- Doug Williams
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Before the Melkmen, there were the Coneheads.
There also was the Wolf Pack, Sheff's Chefs and Buhner's Boneyard.
Plus, in Seattle, fans of "King" Felix Hernandez wear matching T-shirts in the King's Court section at Safeco Field, just as fans of Manny Ramirez wore dreadlock wigs and sat together in the Mannywood area at Dodger Stadium.
While most fans at baseball games are content to wear the hat, T-shirt or jersey of their favorite team or player, a few are inspired to go all-in -- a la the Melkmen in San Francisco who follow Melky Cabrera -- and don matching outfits or costumes to honor certain players.
Among the most notable were the Coneheads, who sprung to life in 1988 to support Mets pitcher David Cone.
Andrew Levy, an original member of the group -- which grew to more than 60 men and women at Shea Stadium, some of whom followed the pitcher to the Bronx when he pitched for the Yankees -- said the Coneheads grew gradually.
It began with about 15 to 20 fraternity brothers and grads from Lehigh University setting up Cone's Co'ner at Shea at a time in which Dwight Gooden had his K Corner.
The Coneheads wore on their heads the big plastic cones (found at costume shops or ordered) made famous by the "Saturday Night Live" skits and kept track of Cone's strikeouts.
"It began, honestly, by taking the sheet off a bed and just tearing it in half and painting the Cone Co'ner sign, buying these little orange cylinder cones, like the traffic cones, and for each strikeout, dangling them out in left field," says Levy, who now runs Wish You Were Here Productions, a New York company that handles personal appearances by athletes.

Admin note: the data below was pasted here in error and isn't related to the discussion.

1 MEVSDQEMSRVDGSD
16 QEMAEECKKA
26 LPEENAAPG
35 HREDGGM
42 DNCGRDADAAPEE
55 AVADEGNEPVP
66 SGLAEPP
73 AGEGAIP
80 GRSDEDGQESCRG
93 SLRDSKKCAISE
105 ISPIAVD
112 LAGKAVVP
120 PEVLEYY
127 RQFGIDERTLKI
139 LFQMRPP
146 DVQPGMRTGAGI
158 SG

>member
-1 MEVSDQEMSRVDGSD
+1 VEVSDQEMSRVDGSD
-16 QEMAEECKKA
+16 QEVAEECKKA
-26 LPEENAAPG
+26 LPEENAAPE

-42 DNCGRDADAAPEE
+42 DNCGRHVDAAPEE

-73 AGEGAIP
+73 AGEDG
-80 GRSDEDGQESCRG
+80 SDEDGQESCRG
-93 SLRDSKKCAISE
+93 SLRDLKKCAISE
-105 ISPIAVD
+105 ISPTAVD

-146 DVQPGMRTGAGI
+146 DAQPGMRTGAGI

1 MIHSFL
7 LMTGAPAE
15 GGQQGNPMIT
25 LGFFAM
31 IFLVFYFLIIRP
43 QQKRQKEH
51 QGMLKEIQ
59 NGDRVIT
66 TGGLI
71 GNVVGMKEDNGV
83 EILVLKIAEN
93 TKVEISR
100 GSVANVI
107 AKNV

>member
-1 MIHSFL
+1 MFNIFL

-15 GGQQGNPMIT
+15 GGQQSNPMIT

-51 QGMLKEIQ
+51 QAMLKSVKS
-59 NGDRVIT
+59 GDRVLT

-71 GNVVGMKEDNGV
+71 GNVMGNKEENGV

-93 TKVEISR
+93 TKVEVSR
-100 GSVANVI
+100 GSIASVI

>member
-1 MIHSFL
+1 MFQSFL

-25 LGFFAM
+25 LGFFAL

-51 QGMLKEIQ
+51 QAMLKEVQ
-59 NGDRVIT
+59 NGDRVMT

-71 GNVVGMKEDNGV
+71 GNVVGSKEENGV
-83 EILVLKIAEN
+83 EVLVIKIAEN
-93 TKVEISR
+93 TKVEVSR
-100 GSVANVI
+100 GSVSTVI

Levy remembers how the group was made up of young 20-somethings just having fun.
"Every five days, we were just out of college and everyone had jobs, and come 5 o'clock we're ripping off ties and running into our cars and switching into T-shirts and putting on a Conehead," he recalls.
Other people took notice and joined. Soon, when the Mets went on the road, fans in other cities would show up as Coneheads.
In the days before social media and omnipresent cell phones, Levy says one of the best parts of the experience was building a bond and keeping people linked together to root for Cone (whose then girlfriend grew up with Levy).
He remembers that being a Conehead took a lot of time and effort, but Cone said he was inspired by all of it.
"Dave Cone has said in articles that it was a motivating factor to look up there and see us," Levy says.
In 2003, Levy organized a reunion of Coneheads at Shea when Cone returned to the Mets for his final season. It also was a time to honor one of the group's original members, Scott Saber, who was killed in the World Trade Center on Sept. 11, 2001.
At the time, Levy, then 37, told Newsday that being a Conehead had been a lot easier in his 20s.
"Before, we could get out of our day jobs in time to take off our suits and ties, a la Superman, and put on our Coneheads," he said. "Now we have careers and families and kids we can't break away from."
Some of other notable player-centric groups include: